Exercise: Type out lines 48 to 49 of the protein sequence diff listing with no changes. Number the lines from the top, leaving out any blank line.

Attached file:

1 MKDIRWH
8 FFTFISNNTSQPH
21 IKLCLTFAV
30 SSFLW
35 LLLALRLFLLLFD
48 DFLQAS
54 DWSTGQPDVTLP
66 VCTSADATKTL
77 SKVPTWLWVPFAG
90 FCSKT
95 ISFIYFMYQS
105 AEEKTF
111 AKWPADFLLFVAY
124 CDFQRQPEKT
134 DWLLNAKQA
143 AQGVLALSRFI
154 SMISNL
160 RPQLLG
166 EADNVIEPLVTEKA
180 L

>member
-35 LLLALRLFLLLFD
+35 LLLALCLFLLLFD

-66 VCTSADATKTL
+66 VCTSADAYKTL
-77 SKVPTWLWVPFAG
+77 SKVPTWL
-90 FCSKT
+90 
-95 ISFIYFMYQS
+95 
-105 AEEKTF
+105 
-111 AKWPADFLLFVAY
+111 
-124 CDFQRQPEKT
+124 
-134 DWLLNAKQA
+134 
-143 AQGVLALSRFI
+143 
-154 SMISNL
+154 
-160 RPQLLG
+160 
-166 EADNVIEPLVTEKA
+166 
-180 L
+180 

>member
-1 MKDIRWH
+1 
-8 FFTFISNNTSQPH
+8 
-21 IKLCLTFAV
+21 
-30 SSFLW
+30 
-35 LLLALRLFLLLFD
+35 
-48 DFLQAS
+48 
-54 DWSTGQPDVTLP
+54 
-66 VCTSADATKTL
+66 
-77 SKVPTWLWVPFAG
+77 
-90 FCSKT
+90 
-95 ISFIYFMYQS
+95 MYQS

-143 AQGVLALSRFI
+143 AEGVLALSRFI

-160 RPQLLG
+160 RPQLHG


-180 L
+180 